Follow posts tagged #infotainment in seconds.Sign up
“One of the simplest stories for a reporter to tell is “An important idiot did something stupid”. This can take the form of “Senator is caught taking bribes”, “Movie star gets arrested driving drunk” or even “religious leader says something offensive to people of other religions.” 1000 years from now, assuming we are still around, we’ll still have these same headlines, just with different people. Since there will always be important idiots in our population, these stories, as a collective, are not news. They do not express a new trend in idiot behavior, nor do they offer any context for how our view of the world should change simply because this particular important idiot did something stupid. It is non-news masquerading as news. Unless it’s news that this person is capable of doing stupid things, it’s the telling of a story we already know… Whenever you read the news, or watch Fox or MSNBC, please keep the idiot theory in mind. If the arguing is all about what some idiot did, and how much of an idiot they were or were not, engage your better half and move along.”—
Scott Berkun, The Idiot Theory of News.
Bonus: See Jihii’s recent post on slow news and hyped scandal.
“Professor Charles Xavier, when we meet him, is actually Dr. Charles Xavier, but he becomes a professor during the course of the movie," James McAvoy clarified. "His power is he can read, bend and manipulate your mind, and his relationship with Erik [a.k.a. Magneto] is probably the closest relationship he's ever had." ”—MTV
The events in Boston last week drew the world’s attention and sympathy, not because they were any more tragic or gruesome than the drone strikes that killed women and children in Pakistan and Yemen or the two hundred plus people killed by an Earthquake in China, but because US Hollywood Infotainment Inc. has much high production values for reporting on when Bad Things Happen To White America. Those values implicitly carry a weighting system that can be seen in most movies - white people characters are nuanced (men much more than women) have emotions and can empathise. We are encouraged to identify with them, to admire them, to value them. They are worth saving. They. Are. Worth. More. People of colour, in comparison, are most often either objects of the White Saviour Complex, pitied / dis-empowered / emasculated victims of injustice, or they are villains who threaten white civilization. So it is that a relatively small disturbance in the fabric of White American Suburban Life can garner such attention, and time / web + print space spent on coverage, whilst other much larger, systemic and institutionalised disturbances in American and foreign lives are relegated to Shit Happened To Other People Worth Less.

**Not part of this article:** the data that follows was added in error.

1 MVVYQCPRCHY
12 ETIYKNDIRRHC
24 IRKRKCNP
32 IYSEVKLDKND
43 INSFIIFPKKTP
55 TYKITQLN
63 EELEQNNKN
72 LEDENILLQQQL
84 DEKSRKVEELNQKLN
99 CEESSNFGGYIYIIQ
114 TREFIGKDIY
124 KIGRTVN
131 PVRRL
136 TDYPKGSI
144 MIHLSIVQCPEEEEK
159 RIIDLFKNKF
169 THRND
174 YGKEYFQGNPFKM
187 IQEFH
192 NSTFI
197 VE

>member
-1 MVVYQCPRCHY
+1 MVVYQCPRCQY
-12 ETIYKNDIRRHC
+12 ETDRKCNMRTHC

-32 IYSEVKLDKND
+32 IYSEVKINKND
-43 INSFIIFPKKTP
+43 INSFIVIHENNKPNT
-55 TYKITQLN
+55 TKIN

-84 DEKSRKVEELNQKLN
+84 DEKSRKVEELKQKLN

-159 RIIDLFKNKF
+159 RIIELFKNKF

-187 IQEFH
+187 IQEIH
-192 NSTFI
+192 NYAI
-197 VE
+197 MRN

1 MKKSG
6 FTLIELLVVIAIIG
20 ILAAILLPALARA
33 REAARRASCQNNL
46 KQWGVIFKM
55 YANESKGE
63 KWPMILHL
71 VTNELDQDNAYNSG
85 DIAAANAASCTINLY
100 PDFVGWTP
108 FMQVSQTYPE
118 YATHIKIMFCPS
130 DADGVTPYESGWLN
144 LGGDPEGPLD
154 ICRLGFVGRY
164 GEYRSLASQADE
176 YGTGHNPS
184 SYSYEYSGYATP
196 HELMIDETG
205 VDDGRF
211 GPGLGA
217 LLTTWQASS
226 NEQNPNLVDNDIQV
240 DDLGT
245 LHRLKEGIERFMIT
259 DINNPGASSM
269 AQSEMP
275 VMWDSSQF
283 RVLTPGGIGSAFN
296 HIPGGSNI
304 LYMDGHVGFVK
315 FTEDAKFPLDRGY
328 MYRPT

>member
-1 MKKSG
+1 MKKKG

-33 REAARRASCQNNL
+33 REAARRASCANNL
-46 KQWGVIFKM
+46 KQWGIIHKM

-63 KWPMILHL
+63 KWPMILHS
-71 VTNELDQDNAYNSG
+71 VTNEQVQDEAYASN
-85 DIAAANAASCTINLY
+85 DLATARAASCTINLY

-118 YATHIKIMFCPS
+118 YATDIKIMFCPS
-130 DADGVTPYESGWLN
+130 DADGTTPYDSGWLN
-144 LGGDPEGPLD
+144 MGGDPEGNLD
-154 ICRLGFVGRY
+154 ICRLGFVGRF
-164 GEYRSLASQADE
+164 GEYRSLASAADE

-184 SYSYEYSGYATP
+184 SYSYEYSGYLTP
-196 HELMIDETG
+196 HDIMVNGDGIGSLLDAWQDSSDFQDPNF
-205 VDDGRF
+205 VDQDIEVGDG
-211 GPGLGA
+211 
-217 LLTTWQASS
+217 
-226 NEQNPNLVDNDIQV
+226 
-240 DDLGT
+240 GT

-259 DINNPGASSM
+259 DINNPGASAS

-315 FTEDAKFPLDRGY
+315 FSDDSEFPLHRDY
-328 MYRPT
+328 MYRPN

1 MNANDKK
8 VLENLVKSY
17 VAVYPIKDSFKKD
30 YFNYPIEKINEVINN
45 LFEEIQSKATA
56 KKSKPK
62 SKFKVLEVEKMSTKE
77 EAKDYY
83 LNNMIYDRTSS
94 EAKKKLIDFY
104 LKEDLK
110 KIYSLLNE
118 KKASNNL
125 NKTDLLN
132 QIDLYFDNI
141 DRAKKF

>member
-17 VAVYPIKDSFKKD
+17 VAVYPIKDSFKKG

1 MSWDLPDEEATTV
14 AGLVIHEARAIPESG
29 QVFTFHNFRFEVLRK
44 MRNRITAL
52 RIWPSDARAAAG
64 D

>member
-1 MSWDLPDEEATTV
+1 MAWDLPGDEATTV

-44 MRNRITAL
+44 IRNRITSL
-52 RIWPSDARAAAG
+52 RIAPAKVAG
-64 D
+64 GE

Walter Mosley: The Older You Are, The More You Live In The Past
Big Think Editors @ bigthink.com
Walter Mosley is the author of more than 34 critically acclaimed books, including the major bestselling mystery series featuring the character Easy Rawlins. His work has been translated into 21 languages and includes literary fiction, science fiction, political monographs, and a young adult novel.
“A lot of people get upset at young people,” says Novelist Walter Mosley, “They say, ‘Young people aren’t living up to their potential. Young people are interested in things which are shallow, which are meaningless, which are unimportant. But the truth is, is that the older you are, the more you’re thinking is historical, and the more historical things become—especially in our world today, where things change so quickly because of technology, the more they’re invalid.”
Aspiring writers shouldn’t measure their success in dollars and cents or fame, says Mosley, but rather in their ability to entertain people with their writing. “Mark Twain, Charles Dickens, you know, Victor Hugo. I mean all of these people, they’re popular writers. They’re writing to the broadest range of people,” explains Mosley. “Yeah, it’s great literature, but it was popular literature when it was written. And that’s the case with almost all of the literature that survives starting from Homer. You know? It’s the adventure; it’s the story; it’s the fight; it’s people falling in love; it’s people with deep, you know, personality disorders who succeed anyway; you know, beyond themselves. That’s what great literature is.”
Continue reading here.